HONOLULU — Because of a recent Hawaii Supreme Court ruling, hundreds of Family Court cases are being dismissed.
Last month’s ruling overturned a misdemeanor abuse conviction for Sushil Basnet because his arraignment didn’t take place at the Family Court’s circuit level. Oahu’s Family Court had a long-standing practice of holding arraignments in its district court and then sending cases to its circuit court without a second arraignment there.
The high court ruled that’s a violation of Hawaii penal procedure. Defendants must be arraigned the second time to give circuit court jurisdiction to try that case, the unanimous ruling said.
State judges have dismissed more than 130 Family Court misdemeanor cases and another 100 more will be tossed out, the Honolulu Star-Advertiser reported Wednesday.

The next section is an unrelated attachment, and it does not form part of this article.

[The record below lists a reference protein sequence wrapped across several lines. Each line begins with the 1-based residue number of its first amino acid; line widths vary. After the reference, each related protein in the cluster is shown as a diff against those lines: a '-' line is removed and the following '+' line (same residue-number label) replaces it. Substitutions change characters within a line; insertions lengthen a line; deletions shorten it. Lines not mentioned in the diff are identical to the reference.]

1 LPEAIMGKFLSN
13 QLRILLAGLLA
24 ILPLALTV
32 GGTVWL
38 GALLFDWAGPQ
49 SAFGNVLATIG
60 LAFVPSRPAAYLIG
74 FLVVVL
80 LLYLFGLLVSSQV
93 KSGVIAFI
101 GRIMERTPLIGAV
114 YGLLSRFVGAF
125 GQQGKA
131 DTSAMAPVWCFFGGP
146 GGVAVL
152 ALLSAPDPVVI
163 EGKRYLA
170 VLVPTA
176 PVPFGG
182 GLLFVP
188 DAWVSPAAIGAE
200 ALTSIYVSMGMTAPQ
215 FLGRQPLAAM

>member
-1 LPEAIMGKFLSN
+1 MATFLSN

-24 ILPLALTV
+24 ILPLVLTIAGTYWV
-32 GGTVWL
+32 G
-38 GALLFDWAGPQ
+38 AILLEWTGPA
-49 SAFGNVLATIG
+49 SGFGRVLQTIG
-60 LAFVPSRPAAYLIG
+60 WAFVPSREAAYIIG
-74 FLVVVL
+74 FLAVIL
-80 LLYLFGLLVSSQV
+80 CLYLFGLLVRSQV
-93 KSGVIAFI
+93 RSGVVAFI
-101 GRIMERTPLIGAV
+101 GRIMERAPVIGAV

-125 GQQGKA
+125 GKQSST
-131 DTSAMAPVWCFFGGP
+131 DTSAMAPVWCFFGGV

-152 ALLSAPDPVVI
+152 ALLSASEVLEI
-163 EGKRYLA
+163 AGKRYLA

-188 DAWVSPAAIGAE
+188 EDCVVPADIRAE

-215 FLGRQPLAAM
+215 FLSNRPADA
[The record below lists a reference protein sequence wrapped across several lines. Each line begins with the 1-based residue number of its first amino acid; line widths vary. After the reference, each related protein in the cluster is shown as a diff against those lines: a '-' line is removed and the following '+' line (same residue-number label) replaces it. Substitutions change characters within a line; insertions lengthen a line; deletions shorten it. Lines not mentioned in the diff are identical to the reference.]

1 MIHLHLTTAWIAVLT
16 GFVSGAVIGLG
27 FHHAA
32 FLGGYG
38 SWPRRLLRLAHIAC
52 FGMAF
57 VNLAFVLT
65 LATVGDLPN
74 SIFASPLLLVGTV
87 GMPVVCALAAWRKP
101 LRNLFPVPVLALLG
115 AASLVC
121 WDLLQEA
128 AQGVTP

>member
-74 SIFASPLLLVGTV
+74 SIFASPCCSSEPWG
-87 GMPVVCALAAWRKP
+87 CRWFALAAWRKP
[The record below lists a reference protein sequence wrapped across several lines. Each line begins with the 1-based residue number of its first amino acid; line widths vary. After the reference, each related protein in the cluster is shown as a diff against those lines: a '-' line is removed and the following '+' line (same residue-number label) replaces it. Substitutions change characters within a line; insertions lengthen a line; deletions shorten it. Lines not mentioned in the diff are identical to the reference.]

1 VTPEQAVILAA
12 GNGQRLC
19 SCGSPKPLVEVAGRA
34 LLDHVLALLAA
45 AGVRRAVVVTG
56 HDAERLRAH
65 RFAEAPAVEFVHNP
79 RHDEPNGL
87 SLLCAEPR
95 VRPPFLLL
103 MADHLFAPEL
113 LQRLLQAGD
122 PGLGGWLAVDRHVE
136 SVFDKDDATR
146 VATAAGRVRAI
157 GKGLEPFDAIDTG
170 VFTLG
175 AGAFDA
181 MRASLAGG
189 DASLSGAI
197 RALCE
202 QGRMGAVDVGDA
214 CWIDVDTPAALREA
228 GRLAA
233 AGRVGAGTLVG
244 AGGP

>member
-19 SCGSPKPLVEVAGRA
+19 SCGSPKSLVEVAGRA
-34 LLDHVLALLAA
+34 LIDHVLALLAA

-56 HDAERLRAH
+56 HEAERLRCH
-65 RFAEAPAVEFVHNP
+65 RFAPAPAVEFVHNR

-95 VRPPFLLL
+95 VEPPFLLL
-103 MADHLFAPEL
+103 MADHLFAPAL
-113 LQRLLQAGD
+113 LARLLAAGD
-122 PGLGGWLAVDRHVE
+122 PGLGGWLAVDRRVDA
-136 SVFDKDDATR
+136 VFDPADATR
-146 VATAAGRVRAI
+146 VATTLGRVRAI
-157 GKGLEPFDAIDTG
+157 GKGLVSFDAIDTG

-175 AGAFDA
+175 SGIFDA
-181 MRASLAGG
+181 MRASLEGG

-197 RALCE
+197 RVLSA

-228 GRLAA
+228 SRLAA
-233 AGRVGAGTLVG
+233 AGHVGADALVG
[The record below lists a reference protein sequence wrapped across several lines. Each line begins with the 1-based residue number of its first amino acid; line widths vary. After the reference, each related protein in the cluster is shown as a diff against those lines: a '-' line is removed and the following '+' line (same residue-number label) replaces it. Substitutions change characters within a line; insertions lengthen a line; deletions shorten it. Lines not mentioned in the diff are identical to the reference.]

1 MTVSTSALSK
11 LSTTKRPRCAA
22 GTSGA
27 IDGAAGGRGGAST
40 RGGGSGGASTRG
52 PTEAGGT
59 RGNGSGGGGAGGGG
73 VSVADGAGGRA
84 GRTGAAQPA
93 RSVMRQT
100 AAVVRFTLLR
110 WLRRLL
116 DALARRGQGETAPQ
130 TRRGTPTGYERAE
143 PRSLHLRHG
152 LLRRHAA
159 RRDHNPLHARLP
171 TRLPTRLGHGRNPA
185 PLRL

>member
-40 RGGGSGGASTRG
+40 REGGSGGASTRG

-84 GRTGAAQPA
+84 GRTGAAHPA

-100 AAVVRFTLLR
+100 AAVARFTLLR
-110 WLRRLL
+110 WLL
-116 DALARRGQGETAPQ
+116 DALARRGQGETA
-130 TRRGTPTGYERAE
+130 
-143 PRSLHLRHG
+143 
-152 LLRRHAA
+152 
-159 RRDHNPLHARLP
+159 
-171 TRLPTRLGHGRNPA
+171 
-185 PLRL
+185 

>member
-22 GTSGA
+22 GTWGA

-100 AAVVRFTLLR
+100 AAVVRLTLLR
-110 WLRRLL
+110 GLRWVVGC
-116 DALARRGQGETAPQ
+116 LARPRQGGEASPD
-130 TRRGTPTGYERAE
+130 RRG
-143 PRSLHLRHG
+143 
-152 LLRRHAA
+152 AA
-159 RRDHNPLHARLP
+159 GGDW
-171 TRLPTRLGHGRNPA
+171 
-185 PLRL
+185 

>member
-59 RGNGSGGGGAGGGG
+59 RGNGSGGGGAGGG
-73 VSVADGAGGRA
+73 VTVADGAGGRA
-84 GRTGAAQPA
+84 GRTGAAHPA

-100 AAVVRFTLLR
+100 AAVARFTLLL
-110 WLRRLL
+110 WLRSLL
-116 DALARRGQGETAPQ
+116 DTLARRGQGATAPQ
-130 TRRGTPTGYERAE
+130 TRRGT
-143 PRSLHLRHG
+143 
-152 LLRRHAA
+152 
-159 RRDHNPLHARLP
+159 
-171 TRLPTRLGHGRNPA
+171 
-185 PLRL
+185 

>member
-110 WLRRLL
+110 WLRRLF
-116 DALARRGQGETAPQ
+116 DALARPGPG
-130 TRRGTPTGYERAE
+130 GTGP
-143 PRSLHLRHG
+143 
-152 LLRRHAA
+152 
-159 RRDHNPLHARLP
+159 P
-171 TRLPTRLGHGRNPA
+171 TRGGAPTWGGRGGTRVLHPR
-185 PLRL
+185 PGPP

Honolulu Prosecutor Keith Kaneshiro said his office will refile the criminal charges in all dismissed cases. He said it will be a tragedy if domestic violence victims are denied justice.
“It’s unfair that we now have to refile (cases) because of the court’s practices,” he said, adding that it will be a lot of extra work.
Family Court judges have been dismissing pending cases on three Mondays since the high court’s Dec. 18 decision. New misdemeanor cases won’t be affected, said Tammy Mori, state Judiciary spokeswoman.
Mori said Family Court judges have been notified to implement a new practice to abide by the rules.
Family Court’s way of handling cases had been going on for years, said state public defender Jack Tonaki.
“I think it’s a correct ruling,” he said. “The rule is the rule. All the Supreme Court was doing is interpreting the court rules and the procedures that were set up by the court rule.”